The reality check arrived in the form of Caulcrick's uncle, who had been captured, tortured and released by rebel forces. He warned the family to stay inside the house. Soon the capital was under siege and the pop-pop-pop of automatic gunfire became Liberia's soundtrack.

Caulcrick's family, including his sister Mardea, stayed in Monrovia for a while, opening up the compound as an informal refugee camp. Eventually it felt too dangerous. They loaded backpacks and rolled up sleeping bags and took to the road, beginning an odyssey that would last more than two years.

"We found ourselves walking for 10 to 20 miles a day, to go from one refugee camp to the next," Caulcrick calmly recalled. "And en route to those refugee camps, you're literally stepping over dead bodies."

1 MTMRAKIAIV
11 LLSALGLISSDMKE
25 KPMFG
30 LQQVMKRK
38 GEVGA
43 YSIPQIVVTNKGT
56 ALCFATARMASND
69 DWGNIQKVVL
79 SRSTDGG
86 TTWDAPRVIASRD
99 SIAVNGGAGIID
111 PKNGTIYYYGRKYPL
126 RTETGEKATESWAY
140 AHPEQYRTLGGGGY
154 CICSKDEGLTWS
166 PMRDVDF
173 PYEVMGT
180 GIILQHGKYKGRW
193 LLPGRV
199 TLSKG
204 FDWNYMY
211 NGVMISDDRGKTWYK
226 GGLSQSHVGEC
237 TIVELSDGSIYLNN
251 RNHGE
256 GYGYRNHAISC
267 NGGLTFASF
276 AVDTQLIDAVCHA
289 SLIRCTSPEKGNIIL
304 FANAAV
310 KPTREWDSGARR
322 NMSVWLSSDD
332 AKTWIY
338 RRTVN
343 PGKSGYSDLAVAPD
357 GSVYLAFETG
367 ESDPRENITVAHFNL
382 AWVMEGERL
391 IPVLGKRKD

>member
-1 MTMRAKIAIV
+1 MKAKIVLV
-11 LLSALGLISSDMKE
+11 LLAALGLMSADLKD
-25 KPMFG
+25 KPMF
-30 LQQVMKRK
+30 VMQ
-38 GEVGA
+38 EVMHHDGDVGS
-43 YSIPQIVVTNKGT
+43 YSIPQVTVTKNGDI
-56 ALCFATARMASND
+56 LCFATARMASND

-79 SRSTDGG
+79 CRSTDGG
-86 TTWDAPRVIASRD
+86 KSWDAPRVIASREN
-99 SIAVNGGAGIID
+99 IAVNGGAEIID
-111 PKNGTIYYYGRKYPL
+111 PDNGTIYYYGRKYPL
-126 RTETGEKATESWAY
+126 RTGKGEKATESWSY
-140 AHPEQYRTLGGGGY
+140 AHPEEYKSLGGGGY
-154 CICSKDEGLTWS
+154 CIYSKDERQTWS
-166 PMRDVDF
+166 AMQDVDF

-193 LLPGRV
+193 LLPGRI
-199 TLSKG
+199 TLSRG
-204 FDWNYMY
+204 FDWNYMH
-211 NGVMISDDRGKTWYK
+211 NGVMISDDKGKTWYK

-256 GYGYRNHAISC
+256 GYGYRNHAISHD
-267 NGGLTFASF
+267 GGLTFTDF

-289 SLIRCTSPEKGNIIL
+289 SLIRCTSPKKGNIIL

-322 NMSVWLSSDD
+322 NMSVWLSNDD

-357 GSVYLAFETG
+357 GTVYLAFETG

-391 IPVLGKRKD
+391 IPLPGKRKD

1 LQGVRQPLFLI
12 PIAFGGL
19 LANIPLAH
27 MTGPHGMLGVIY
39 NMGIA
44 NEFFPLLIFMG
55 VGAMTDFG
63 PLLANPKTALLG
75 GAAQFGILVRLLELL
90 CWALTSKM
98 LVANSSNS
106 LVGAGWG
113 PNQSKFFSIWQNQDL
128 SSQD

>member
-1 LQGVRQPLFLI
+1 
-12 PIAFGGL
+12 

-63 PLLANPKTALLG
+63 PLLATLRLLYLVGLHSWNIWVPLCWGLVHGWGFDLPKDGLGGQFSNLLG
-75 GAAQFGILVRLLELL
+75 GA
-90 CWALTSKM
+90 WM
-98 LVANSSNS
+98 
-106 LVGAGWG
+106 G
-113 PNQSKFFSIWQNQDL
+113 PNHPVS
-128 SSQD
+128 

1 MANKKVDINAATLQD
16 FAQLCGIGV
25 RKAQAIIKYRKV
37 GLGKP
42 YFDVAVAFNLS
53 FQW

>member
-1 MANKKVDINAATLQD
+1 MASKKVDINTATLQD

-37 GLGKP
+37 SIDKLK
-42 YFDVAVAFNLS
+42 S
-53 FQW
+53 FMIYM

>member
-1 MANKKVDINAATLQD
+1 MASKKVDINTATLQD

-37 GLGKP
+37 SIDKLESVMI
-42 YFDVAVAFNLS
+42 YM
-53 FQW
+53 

From 1989 to 1996, the First Liberian Civil War killed at least 200,000 people and displaced perhaps a million more. It was a gruesome, convoluted conflict that included child soldiers, tribal hatreds, civilian massacres and charges of cannibalism.

Caulcrick's days became a blur of violence and drudgery. It was all so random. The family would breeze through some checkpoints, get turned away at others. Sometimes a fraction got through while others didn't. He traveled with a shifting group of 15 to 20 relatives and friends, a troupe that would periodically return home to Monrovia.

Danger was everywhere. Caulcrick remembers the family unloading at the end of one march and finding spent bullets in the backpacks; their meager possessions had saved their lives. One cousin got into a potentially lethal struggle with a soldier — over a jar of jam. When his grandfather took a stray bullet in the shin, the grandmother removed it and tied the wound with a bandana.

The worst moment, Caulcrick said, occurred at home. His grandmother's school was alongside the living space, and he and some young relatives drifted there to get out of the heat one day when rebel soldiers opened fire on the building. A bullet pierced two doors and hit Caulcrick's adopted brother, 14, in the neck. The life-long friend died right in front of Caulcrick.